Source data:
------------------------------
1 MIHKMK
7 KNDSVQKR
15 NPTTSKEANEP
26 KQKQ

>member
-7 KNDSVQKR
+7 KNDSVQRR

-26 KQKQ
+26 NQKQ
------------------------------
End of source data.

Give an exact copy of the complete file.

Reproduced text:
1 MIHKMK
7 KNDSVQKR
15 NPTTSKEANEP
26 KQKQ

>member
-7 KNDSVQKR
+7 KNDSVQRR

-26 KQKQ
+26 NQKQ